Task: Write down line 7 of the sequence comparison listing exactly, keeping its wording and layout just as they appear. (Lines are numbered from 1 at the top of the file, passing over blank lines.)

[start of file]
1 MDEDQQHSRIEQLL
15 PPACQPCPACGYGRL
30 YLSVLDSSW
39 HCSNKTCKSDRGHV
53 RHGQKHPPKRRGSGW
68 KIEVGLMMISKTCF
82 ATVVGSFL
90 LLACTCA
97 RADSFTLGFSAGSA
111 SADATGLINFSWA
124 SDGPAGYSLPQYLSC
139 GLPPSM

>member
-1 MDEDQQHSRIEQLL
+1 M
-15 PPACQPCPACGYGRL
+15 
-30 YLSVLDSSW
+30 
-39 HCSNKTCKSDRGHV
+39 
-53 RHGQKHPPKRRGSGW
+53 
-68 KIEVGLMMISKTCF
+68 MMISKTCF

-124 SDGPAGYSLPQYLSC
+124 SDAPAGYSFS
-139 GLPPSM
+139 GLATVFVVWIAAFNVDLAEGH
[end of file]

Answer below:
82 ATVVGSFL